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Global Climate Change
“The Earth’s climate is changing. Rising global temperatures will bring changes in weather patterns, rising sea levels and increased frequency and intensity of extreme weather. We need to avoid making the problem worse, so cutting carbon emissions is a priority. But all of us; individuals, businesses, government and public authorities, will also need to adapt our behaviour to respond to the challenges of climate change” (DEFRA, 2009). The essay brings out the key differences between the approaches to flood risk management in the UK and the Netherlands with the help of illustrations. References have been made to the authors deemed relevant.
There is a high degree of agreement between different authors and organisations regarding the impacts of climate change. To name a few, Scoones, 2004; Parry, IPCC, 2007; United Nations Environment Programme, 1993; Crawford, Dawsonera, Mehmood and Davoudi, 2009) discuss two most significant problems affecting coastal countries are, flooding resulting from the rise in sea levels and coastal erosion.
Climate Change in Britain
Britain has a maritime climate that makes it one of the wettest countries in Europe. UK is protected by cliffs from flooding. In the 1990s, flooding was not seen as a major problem in the UK and the floods in Midlands in 1998 were regarded as an anomaly. In 2000, it was estimated that the inland flooding in England could cost over 1 billion (W. Finlinson, D. Crichton, S. Evans, J. Salt and S. Waller and the Loss Prevention Council, 2000). Only three weeks after the publication, England experienced the wettest autumn since 1766 that flooded 10,000 properties from York to Lewes which cost insurers 1.3 billion. It was realised that climate change was responsible for the severe flood damage (P. Pall et al., 2011). 2013 – 2014 has been the wettest winter in 2 and a half centuries in Britain and some of the worst flooding in decades with more than 800 properties affected in 2014 floods (gov.uk, 2014). Since 1994, almost all the biggest floods in the UK happened in England and Wales1. England is densely populated. Hence, it is difficult to find plots that are not at risk of flooding. A population increase of 18% between 2008 and 2033 has been estimated (ONS, 2010). The highest number of new build in flood hazard areas can be found in the South East and the increase in the population density has been estimated to rise by 20% by 2033 (TCPA, December 2011).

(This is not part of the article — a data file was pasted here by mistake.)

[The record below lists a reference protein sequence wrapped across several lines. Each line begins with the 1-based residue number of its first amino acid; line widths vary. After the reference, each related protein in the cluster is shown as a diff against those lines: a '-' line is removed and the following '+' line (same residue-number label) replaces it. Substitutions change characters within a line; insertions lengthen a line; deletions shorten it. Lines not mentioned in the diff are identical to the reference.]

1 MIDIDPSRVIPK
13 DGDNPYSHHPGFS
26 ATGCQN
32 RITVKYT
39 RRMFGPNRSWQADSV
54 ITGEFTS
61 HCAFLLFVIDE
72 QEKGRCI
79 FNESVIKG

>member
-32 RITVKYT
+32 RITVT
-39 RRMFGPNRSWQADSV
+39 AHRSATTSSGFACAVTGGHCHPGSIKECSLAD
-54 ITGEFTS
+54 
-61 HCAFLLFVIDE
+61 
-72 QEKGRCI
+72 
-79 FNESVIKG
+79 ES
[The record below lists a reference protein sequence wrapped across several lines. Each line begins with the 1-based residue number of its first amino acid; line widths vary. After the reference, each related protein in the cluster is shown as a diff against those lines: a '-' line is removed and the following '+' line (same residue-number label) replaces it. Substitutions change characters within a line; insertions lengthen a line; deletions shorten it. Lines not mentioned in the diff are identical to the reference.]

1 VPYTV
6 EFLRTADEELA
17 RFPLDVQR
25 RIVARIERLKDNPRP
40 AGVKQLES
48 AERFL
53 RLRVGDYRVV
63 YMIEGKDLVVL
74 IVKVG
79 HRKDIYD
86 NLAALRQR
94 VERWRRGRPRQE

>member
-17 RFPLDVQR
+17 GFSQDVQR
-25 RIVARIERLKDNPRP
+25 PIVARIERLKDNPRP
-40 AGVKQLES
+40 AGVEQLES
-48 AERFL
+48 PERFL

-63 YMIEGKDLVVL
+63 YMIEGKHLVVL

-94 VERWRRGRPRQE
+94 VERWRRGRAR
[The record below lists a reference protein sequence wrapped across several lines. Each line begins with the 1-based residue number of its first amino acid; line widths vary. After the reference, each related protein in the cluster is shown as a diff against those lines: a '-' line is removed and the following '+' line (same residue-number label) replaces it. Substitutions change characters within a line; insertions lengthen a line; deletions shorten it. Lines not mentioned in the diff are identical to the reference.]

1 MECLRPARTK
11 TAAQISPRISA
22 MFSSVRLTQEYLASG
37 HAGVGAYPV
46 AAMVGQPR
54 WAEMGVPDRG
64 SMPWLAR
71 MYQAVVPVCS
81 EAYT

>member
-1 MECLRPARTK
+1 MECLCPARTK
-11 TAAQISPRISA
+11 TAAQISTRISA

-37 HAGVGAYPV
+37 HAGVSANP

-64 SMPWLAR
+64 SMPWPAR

Climate Change Planning Policies in the UK
On the policy front, at national scale, the main focus of UK climate change policy has been on carbon budgeting, reducing carbon emissions and carbon trading as set out in Climate Change Act, 2008. At regional and local authority scale, the main policy focus has been strategic and adaptive, dealing with the prediction and management of the impacts of the future climatic events such as sea level rise and river floods that have the potential to disrupt transport networks, infrastructure and services, and economic activity, and which affect emergency planning. Knight and Harrison discuss the resources available to inform local and strategic policy and planning for future climate change impacts include The Stern Review on the Economics of Climate Change (2006); The Pitt Review (2008); UKCIP (2009); The Lawton Review of England’s Wildlife Sites and Ecological Network (2010). However, Knight and Harrison also identify that the disjunction between policies objectives is due to the lack of clear, strategic national guidance available to local authorities. These policy reviews and instruments successfully identify the major climate change issues at local and regional levels but fail to provide a national scale framework for actions on these issues. They are all advisory and not statutory. They generally inform on the scientific background but not on planning policy. The extent to which the national scale policy can and should be replicated regionally remains unclear (TCPA, December, 2011).